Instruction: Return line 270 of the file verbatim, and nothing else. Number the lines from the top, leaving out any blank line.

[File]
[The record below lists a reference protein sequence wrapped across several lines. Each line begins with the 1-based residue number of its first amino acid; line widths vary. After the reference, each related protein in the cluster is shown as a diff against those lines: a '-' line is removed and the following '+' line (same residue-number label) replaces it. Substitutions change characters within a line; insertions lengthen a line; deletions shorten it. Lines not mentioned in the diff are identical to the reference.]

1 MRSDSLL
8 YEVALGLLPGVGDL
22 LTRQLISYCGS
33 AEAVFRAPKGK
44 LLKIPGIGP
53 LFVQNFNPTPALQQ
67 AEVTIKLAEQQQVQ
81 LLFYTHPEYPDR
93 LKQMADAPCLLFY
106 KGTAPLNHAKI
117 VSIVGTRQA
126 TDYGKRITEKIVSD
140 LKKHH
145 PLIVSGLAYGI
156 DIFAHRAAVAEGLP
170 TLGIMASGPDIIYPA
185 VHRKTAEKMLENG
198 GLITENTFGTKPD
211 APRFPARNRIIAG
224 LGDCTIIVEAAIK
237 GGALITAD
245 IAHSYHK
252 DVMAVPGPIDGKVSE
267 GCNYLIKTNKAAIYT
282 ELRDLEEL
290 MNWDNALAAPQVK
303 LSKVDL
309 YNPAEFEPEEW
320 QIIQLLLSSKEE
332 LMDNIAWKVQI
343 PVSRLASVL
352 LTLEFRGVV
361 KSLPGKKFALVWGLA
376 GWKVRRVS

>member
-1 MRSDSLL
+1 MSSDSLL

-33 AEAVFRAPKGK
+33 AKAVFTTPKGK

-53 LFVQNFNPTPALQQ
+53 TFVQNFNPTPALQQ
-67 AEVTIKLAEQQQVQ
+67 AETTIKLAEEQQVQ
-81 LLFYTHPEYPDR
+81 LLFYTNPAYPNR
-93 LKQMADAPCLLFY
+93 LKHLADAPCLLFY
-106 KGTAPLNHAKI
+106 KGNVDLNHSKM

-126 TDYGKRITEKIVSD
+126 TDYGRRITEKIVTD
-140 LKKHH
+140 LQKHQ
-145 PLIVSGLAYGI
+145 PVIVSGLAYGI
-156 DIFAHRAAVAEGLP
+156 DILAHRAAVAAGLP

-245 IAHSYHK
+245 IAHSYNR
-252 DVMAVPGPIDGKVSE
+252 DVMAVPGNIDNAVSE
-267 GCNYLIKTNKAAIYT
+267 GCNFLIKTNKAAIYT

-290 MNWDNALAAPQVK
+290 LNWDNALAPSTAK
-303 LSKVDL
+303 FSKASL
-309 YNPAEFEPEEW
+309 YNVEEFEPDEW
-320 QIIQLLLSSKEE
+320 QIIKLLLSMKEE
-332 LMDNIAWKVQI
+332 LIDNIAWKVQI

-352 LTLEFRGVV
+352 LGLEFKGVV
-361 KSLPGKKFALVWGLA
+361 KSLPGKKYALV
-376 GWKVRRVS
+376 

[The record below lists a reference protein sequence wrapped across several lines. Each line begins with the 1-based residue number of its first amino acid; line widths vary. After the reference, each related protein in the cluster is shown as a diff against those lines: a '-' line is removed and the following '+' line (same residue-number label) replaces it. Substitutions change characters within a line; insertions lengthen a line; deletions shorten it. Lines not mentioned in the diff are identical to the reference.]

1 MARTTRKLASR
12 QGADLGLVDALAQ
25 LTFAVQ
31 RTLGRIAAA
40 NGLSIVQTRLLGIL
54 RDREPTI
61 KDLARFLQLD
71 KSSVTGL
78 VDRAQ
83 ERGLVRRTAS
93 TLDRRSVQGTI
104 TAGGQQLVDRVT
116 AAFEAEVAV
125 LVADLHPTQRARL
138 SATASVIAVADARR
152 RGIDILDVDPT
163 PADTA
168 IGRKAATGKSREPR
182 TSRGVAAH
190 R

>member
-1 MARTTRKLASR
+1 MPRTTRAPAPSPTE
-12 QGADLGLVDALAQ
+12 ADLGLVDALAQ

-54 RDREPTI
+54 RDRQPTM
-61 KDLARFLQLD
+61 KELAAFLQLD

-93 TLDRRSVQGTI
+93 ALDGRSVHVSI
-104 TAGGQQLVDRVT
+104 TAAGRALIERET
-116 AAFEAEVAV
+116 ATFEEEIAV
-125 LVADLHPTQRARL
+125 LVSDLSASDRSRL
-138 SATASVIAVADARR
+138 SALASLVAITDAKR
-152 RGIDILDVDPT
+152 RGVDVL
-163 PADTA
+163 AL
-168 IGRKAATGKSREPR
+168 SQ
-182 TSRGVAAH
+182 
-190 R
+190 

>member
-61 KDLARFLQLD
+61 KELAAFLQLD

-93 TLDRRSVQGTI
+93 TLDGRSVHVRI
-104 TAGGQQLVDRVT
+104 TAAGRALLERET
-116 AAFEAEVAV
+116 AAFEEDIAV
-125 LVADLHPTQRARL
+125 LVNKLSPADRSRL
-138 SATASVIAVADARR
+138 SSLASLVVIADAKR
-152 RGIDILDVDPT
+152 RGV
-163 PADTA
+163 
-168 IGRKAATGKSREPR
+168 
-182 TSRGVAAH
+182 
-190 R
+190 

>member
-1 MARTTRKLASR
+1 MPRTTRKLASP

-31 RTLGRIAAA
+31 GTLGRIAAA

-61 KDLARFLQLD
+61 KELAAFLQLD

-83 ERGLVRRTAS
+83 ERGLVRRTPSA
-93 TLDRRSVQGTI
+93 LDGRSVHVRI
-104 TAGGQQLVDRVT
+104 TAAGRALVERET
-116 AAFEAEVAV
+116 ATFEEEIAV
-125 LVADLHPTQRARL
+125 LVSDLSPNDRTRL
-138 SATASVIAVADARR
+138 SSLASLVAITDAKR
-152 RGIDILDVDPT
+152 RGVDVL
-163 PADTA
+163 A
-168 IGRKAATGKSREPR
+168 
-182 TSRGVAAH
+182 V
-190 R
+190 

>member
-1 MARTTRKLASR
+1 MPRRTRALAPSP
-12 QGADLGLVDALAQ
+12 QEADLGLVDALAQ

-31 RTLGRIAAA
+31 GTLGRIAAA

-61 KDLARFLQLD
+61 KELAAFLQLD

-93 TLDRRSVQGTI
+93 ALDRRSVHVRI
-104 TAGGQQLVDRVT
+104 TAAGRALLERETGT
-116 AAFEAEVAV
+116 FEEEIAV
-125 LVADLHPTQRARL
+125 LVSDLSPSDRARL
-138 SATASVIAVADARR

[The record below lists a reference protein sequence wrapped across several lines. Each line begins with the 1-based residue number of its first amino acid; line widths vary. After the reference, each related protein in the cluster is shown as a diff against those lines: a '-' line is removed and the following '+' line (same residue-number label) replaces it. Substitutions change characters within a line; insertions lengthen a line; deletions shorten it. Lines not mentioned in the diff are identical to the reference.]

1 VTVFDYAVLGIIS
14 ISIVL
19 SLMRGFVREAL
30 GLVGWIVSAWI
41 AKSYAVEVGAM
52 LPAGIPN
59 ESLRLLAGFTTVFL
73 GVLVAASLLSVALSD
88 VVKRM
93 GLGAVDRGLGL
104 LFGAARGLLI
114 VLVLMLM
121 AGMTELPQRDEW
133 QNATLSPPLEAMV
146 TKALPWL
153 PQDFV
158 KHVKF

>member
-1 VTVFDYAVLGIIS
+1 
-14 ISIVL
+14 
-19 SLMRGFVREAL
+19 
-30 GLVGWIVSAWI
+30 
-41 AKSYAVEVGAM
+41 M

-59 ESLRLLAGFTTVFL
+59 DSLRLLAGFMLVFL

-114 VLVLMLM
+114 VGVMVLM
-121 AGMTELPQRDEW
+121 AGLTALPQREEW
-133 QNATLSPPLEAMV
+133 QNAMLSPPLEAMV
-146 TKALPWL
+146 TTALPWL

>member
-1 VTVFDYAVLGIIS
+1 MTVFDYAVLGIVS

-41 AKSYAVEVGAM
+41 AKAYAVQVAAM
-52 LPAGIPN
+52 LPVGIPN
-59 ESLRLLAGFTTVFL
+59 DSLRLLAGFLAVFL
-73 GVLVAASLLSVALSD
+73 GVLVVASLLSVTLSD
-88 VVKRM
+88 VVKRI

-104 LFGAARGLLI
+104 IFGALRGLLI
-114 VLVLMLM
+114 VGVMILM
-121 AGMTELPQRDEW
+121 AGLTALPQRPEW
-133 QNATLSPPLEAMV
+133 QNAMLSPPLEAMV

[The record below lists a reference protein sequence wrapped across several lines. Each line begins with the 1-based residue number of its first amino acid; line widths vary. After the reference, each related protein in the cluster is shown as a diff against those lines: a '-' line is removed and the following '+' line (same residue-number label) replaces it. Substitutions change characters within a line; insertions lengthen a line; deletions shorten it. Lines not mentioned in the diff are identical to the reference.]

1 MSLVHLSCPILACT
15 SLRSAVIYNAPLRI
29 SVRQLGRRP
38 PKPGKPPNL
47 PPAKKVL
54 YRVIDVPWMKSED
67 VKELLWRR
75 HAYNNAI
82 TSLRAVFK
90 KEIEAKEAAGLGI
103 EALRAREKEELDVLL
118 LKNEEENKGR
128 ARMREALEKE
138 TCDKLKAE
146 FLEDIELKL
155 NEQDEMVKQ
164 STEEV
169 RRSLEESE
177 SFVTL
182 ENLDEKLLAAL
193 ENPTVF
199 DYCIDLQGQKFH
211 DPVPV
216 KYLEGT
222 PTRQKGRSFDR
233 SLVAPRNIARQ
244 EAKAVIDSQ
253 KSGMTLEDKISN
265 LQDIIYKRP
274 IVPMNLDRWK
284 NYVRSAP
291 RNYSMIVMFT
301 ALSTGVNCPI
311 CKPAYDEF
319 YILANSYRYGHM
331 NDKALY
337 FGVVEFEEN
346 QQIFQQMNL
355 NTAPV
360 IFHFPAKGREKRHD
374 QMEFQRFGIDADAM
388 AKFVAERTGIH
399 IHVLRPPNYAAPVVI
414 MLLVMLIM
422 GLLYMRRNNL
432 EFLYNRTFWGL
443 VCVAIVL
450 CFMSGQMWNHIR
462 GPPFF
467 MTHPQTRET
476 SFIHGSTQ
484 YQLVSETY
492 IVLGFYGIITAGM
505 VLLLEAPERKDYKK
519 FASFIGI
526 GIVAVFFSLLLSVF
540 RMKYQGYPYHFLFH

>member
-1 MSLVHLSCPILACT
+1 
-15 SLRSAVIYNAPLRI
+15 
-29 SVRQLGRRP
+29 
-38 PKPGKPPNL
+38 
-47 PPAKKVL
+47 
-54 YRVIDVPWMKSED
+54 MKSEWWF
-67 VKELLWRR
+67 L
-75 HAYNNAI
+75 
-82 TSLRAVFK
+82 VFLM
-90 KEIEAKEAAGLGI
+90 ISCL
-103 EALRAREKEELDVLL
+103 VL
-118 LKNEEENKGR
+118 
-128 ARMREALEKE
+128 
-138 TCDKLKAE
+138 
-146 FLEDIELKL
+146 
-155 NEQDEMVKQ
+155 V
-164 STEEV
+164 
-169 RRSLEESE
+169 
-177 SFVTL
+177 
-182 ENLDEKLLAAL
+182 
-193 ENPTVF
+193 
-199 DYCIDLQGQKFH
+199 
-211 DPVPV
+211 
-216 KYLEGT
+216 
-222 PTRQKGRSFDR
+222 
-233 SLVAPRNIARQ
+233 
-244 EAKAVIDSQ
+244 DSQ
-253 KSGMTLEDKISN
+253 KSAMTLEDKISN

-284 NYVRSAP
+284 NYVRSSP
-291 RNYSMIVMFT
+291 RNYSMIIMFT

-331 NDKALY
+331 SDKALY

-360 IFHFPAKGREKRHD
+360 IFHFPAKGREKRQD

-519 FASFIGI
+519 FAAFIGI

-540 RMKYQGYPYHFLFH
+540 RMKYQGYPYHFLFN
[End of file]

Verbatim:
82 TSLRAVFK